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Creative Condiments and Sauces

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By Rachel Zemser, CCS, Contributing Editor

It used to be an easy choice—you could buy your tomato sauce smooth or chunky and that was about it. But those simple saucy selection days are over, and now the dizzying number of sauces are not only in the pasta aisle, but in the ethnic section of the supermarket, as well. With every sauce from Chinese barbecue to tamarind paste, a consumer can now easily and conveniently recreate almost any dish—no matter its country of origin—via a ready-to-pour, heat and eat sauce or condiment. 

Sauce versus condiment

The words "sauce" and "condiment" are often used interchangeably to describe a flavorful liquid or paste-type ingredient that is added to vegetables or protein to make it more flavorful and/or more unique, but there are characteristics that differentiate the two. A condiment is typically used to describe a thick, intensely flavored sauce or paste that can be used to accent a dish or as a dipping sauce. A  sauce is usually thinner and more mild-tasting,- and is a major part of the dish itself. For example, ketchup is a condiment; tomato sauce is a sauce. From a technical formulation standpoint, a condiment typically has higher salt, higher sugar and an overall lower water activity. Because of this, condiments have a much longer shelf life and can be processed at lower temperatures, or even cold-filled if the pH is low enough and preservatives are added. Luckily, the very barriers that inhibit microorganisms also give these products unique flavor and texture. Highly concentrated salts, sugars and spices found in condiments play a dual role of both flavor and function. On the other hand, simmer sauces and marinara typically contain more water  and are not quite as intensely seasoned. The higher amount of water and resulting thinner product make sauces more susceptible to bacteria growth; thus, they must be processed via high-heat pasteurization or retort.

Classic sauces

The classic and most common sauces on the market, the benchmarked ones with the most variation, are barbecue, marinara and salsa. Go to any supermarket aisle and count the variety of flavors and quality available. There are high-end sauces in the $5 to $13 dollar range, and economy varieties that cost between $1 and $3 per jar. Consumers often wrongfully assume these products have a lot of preservatives and “unclean" labels, but actually, most of the mainstream tomato-based sauces on the market are thermally processed, at high-enough temperatures to keep unopened product shelf stable, eliminating the need for microbial inhibitors. Food scientists also continuously strive to clean up labels by using unmodified food starches, natural flavors and sweeteners like sugar, honey and agave versus the less-consumer-friendly high-fructose corn syrup.  Even if calories and carbohydrates stay the same, a sauce manufacturer can still highlight the “made with natural ingredients" portion of their label. The latest Paleo diet trend calls for even lower sugar, minimal carbs and clean vegetable or protein ingredients. This trend will probably lead to more of the classics with less of any type of sweetener—even the natural options.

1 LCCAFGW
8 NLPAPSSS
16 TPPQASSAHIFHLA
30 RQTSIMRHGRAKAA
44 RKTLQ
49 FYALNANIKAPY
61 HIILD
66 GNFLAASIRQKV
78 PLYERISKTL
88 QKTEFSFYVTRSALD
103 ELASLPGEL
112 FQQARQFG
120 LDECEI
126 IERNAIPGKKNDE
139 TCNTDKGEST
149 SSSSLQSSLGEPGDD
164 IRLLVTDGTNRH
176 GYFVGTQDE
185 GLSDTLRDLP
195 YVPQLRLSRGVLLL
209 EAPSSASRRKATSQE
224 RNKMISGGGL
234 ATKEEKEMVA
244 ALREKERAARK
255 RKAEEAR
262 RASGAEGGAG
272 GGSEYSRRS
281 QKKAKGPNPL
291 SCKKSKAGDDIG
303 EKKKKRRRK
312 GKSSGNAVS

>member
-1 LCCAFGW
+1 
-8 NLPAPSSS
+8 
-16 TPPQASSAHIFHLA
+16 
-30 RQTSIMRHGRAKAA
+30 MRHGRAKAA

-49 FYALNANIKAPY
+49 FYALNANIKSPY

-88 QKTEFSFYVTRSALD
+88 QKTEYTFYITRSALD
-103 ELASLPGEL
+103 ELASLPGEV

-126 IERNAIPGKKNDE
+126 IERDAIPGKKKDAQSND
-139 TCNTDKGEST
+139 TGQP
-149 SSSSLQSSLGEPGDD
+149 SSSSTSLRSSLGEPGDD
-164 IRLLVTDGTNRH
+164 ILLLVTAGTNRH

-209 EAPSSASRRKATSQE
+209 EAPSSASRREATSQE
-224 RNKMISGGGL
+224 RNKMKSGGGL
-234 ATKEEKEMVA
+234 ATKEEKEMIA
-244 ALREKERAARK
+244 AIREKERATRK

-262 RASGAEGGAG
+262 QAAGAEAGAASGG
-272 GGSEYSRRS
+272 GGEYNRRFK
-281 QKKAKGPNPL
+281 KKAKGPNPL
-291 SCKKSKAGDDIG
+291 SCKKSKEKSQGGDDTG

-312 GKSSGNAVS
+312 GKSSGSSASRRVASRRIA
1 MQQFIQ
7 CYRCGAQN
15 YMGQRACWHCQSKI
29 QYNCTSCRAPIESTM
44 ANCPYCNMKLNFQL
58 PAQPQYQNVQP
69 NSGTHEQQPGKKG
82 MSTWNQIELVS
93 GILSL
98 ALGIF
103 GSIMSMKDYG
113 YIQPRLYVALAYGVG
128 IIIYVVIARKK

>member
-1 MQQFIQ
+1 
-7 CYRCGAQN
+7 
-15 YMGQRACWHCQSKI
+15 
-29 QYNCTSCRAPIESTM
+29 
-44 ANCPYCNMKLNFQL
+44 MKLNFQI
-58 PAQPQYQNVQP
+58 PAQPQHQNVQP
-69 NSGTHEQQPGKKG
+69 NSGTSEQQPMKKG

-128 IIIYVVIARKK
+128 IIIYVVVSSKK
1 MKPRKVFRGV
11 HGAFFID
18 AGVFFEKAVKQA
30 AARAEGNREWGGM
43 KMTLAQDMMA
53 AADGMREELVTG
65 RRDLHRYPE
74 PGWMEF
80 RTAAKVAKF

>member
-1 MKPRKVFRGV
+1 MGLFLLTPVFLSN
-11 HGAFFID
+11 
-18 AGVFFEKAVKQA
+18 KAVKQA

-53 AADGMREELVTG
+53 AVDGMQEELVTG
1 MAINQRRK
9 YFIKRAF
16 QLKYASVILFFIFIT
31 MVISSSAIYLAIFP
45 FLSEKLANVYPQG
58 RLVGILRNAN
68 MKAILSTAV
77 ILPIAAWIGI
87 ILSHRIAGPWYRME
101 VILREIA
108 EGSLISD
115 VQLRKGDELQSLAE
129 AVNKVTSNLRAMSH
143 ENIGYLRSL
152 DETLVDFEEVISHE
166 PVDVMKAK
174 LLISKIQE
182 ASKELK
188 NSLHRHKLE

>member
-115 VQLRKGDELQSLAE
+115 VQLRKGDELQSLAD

Ethnic sauces

As consumers become more educated about ethnic foods, they are demanding more variety in the sauce aisle. Both the sauce aisle and the ethnic sections of the supermarket are becoming larger as chutneys, curry, and hoisin all fight for shelf space with moles, chimichurris and Chinese barbecue sauces. These ethnic items used to be hard-to-find imports, but now U.S. co-packers are making their own lines of upscale ethnic sauces that have cleaner labels and modern artwork designed to entice even the most unadventurous consumer to try new flavors. Ingredient companies have responded to manufacturers' need for ethnic and flavorful ingredients. “We have a line of all-natural herb and oil blends that can be infused into any sauce, condiment or marinade. We also do customized herbal blends per the manufacturer's special ethnic requests," says Scott Adair, executive chef, Supherb Farms, Turlock, CA. The company offers a range of ethnic flavors, including Jamaican jerk, Latin sofrito, ancho lime, Moroccan harissa, and Thai red and green curry. "These ethnic sauces may hail from other places, but the food safety rules are the same, and the right processing conditions must be used to create shelf-stable product," he says. "Their processing condition depends on the ingredients, the water activity, the viscosity and whether it is going to be a shelf-stable or refrigerated product.

Processing options

Sauce or sauce “components" can be produced in several ways. The most flavorful way is to use minimal thermal processing and market it either as a short-shelf-life refrigerated item or as a frozen “hockey puck" in a meal kit (the sauce puck melts when the product mixture is heated in the microwave or on the stovetop). These limited-shelf-life methods produce the best-tasting sauces, but they are also the most expensive. Shelf-stable jarred sauces and condiments are thermally processed to sterility and are the least expensive way to produce sauces with optimal quality and nearly eternal shelf life. Unfortunately, this method utilizes high-heat thermal processing, which can affect the finished product quality.

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